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BBB LFI Writeup

TL;DR: The patch for CVE-2020-12112 was insufficient. Lukas2511 found a bypass for it, so update to v2.2.6 asap.


BigBlueButton had a rather trivial local file inclusion vulnerability. It is described here.

Essentially it was possible to change the presFilename URL parameter to download arbitraty files, instead of the presentiation. Example request downloading /etc/passwd:


The Patch

The BigBlueButton maintainters rolled out an emergency fix with version 2.2.5.

Instead of fixing the LFI in the service, they added a check to the NGINX reverse proxy config:

location ~ "^/bigbluebutton/presentation/download\/[0-9a-f]+-[0-9]+/[0-9a-f]+-[0-9]+$" {
			if ($arg_presFilename !~ "^[0-9a-f]+-[0-9]+\.[0-9a-zA-Z]+$") {
				return 404;
			proxy_set_header   X-Forwarded-For   $proxy_add_x_forwarded_for;
			# Workaround IE refusal to set cookies in iframe
			add_header P3P 'CP="No P3P policy available"';

With this check at the reverse proxy, the pregFilename parameter can only consist of characters, digits and a single dot. Therefore, directory traversal via ../ should not be possible.

Unfortunately, this patch has (at least) two problems:

  1. The vulnerable java service is, by default, exposed to the outer world via port 8090. So the LFI is directly accessible in case a BBB admin did not set a corresponding firewall rule. The documentation does explain what ports are needed for the service, but this is still a very bad default.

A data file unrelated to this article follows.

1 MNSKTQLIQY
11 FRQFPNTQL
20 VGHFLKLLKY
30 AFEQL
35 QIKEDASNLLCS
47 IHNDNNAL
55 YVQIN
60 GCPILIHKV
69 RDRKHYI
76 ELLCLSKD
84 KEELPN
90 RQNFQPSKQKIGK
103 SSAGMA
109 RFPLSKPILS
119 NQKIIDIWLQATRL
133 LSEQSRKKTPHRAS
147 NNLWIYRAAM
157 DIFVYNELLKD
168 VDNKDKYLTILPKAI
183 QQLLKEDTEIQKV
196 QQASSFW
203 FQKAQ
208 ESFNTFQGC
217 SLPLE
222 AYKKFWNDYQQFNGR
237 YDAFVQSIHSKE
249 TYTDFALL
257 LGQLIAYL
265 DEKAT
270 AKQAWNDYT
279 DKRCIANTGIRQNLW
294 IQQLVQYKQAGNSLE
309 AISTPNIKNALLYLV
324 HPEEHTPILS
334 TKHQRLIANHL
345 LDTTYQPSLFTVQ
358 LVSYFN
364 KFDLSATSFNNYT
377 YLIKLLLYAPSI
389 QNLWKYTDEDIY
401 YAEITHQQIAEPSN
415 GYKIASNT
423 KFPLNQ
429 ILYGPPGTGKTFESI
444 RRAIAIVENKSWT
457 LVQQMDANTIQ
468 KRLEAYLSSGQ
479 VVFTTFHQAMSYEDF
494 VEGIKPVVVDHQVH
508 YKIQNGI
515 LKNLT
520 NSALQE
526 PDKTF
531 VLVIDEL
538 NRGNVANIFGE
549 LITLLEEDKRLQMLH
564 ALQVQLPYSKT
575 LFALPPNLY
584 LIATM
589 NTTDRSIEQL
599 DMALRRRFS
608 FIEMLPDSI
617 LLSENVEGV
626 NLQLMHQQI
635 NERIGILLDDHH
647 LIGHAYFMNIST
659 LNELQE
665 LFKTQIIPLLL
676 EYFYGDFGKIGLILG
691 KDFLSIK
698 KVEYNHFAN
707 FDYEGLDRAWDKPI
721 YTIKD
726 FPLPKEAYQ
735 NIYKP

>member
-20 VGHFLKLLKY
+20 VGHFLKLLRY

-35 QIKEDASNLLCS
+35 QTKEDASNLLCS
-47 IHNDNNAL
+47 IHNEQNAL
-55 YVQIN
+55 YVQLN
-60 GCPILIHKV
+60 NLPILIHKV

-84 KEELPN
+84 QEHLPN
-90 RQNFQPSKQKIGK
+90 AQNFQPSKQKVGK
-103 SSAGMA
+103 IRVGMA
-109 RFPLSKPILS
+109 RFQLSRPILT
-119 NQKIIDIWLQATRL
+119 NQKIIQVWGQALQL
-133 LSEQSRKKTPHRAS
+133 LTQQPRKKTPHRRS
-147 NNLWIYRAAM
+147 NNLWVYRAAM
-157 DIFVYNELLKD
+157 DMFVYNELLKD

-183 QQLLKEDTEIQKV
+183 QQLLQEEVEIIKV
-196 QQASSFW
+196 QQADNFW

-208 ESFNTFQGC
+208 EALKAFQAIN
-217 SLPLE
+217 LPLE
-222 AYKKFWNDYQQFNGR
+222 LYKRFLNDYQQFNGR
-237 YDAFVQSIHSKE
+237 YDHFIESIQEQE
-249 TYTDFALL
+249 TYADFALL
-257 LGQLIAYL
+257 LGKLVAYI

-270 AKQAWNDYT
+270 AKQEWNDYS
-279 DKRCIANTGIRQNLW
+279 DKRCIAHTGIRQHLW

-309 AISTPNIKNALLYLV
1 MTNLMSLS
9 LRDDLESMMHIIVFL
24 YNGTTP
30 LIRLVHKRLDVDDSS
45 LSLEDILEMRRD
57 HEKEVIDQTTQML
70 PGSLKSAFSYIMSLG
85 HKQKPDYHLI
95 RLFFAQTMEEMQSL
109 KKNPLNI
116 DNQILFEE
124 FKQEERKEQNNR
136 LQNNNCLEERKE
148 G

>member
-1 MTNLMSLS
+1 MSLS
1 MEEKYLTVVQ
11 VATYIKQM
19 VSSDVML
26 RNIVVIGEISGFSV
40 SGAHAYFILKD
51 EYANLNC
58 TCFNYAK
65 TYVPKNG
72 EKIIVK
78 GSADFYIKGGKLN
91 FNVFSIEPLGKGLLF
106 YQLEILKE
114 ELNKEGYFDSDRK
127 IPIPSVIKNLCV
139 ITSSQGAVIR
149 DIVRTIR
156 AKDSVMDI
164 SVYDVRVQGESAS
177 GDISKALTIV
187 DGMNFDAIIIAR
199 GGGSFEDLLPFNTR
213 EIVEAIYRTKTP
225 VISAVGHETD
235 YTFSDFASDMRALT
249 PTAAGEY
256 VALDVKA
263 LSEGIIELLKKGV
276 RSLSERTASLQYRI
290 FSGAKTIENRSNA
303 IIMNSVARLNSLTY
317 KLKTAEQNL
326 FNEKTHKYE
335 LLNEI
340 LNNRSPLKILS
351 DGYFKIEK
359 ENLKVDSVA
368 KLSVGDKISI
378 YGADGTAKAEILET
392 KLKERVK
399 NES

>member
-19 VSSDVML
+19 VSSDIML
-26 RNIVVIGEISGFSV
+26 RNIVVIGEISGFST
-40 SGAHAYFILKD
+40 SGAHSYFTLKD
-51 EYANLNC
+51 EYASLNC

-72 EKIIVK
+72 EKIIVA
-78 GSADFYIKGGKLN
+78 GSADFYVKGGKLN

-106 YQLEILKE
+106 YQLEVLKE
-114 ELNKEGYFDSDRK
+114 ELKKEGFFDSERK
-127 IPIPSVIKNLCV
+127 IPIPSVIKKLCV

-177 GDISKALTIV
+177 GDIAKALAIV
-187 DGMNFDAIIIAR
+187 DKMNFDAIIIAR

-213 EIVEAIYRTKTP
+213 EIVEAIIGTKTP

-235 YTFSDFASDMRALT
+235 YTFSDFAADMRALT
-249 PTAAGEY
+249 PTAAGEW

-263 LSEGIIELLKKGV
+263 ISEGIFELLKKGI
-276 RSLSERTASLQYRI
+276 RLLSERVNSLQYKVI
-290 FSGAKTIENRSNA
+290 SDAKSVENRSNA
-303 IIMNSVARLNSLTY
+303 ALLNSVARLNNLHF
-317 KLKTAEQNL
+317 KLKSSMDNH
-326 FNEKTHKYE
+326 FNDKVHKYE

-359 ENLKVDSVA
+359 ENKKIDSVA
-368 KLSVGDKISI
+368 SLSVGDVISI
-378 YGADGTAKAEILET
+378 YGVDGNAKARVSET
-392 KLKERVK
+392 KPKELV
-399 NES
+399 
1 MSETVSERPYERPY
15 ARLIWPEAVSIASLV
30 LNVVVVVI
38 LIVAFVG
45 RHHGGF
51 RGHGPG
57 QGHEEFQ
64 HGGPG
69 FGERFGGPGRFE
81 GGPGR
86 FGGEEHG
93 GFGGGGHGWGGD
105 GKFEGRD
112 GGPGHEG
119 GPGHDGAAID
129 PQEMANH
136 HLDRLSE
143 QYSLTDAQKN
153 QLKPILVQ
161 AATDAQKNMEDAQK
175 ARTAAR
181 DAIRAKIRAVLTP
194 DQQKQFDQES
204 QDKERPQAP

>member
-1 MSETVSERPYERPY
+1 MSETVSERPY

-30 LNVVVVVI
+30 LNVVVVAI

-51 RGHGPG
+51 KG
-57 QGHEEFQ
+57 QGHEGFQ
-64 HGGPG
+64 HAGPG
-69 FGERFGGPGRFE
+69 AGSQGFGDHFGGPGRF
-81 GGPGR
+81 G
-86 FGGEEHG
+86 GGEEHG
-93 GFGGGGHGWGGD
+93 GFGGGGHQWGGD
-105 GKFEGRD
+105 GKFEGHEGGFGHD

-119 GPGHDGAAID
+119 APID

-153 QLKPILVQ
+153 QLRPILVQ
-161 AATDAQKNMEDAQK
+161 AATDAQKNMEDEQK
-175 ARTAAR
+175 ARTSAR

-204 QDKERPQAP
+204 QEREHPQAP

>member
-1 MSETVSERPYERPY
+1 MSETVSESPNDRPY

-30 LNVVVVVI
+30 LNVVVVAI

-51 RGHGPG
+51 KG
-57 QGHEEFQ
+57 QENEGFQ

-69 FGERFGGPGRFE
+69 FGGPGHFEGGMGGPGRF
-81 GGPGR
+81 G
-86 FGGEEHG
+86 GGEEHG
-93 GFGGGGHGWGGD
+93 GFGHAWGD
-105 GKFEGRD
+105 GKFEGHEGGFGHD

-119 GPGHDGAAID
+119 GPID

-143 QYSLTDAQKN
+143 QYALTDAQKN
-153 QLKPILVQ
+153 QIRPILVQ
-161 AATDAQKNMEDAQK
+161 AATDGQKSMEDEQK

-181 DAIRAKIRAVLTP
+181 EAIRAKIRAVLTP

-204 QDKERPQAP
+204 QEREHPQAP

2. Even with restrictive firewall rules, the LFI can still be exploited through the reverse proxy.

Exploit via Reverse Proxy

Reverse Proxy Go Brrr

As it turns out, the $arg_VARNAME variable in NGINX is case-insensitive. This makes it possible to desynchronize the reverse proxy and the vulnerable backend service.

Appending two parameters to the URL of the form:


triggers the LFI.

NGINX checks presfilename for validity, but the Java backend interprets the presFilename parameter. Therefore the requested file will be returned by the backend.


Using the LFI an attacker can for example download the file /usr/share/bbb-web/WEB-INF/classes/ which contains the securitySalt value in cleartext. With this securitySalt the attacker has access to the API, effectively gaining administrator privileges.

Take Aways

The key takeaways here are:

  1. Always use failsafe defaults. Exposing an internal service to the outer world is probably not a good idea.
  2. Instead of mitigating, always fix the root of cause, the actual vulnerability .

But of course this is easy for me to say. I don't have to fix anything.

BigBlueButton is a great open source tool with a very active developer community. They fixed the reported bugs very fast (I assume in their spare time). So maybe consider supporting BBB by contributing to the project.

This issue was asigned CVE-2020-12443. A proof of concept exploit can be found here.